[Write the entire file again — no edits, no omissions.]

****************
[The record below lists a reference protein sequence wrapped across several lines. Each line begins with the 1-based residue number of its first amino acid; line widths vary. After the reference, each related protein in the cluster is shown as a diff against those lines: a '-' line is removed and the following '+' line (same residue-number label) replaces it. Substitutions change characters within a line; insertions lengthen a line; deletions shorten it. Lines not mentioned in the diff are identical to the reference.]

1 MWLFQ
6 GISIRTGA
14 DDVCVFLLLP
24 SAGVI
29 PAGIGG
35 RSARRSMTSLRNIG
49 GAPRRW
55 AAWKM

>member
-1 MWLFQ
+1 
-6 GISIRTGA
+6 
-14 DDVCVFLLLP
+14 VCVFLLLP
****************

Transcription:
[The record below lists a reference protein sequence wrapped across several lines. Each line begins with the 1-based residue number of its first amino acid; line widths vary. After the reference, each related protein in the cluster is shown as a diff against those lines: a '-' line is removed and the following '+' line (same residue-number label) replaces it. Substitutions change characters within a line; insertions lengthen a line; deletions shorten it. Lines not mentioned in the diff are identical to the reference.]

1 MWLFQ
6 GISIRTGA
14 DDVCVFLLLP
24 SAGVI
29 PAGIGG
35 RSARRSMTSLRNIG
49 GAPRRW
55 AAWKM

>member
-1 MWLFQ
+1 
-6 GISIRTGA
+6 
-14 DDVCVFLLLP
+14 VCVFLLLP